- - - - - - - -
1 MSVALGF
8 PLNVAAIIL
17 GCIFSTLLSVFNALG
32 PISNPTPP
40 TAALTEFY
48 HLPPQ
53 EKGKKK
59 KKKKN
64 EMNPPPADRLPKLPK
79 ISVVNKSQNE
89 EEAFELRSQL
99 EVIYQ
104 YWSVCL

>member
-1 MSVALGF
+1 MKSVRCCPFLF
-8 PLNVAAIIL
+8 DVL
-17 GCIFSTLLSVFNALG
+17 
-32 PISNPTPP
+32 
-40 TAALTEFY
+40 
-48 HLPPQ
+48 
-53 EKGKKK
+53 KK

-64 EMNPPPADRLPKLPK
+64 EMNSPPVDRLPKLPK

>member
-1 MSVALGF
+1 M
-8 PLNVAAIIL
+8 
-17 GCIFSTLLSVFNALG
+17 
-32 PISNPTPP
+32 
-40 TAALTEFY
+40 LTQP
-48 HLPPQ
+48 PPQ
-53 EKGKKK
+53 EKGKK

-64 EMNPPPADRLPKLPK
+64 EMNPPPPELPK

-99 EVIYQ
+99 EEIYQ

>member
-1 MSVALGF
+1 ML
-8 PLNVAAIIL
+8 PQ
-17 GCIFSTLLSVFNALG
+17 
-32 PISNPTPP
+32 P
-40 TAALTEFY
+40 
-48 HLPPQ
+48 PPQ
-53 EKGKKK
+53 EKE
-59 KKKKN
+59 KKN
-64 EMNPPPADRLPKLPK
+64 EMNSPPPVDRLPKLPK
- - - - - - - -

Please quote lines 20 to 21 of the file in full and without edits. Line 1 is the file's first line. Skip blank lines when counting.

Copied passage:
+17 
-32 PISNPTPP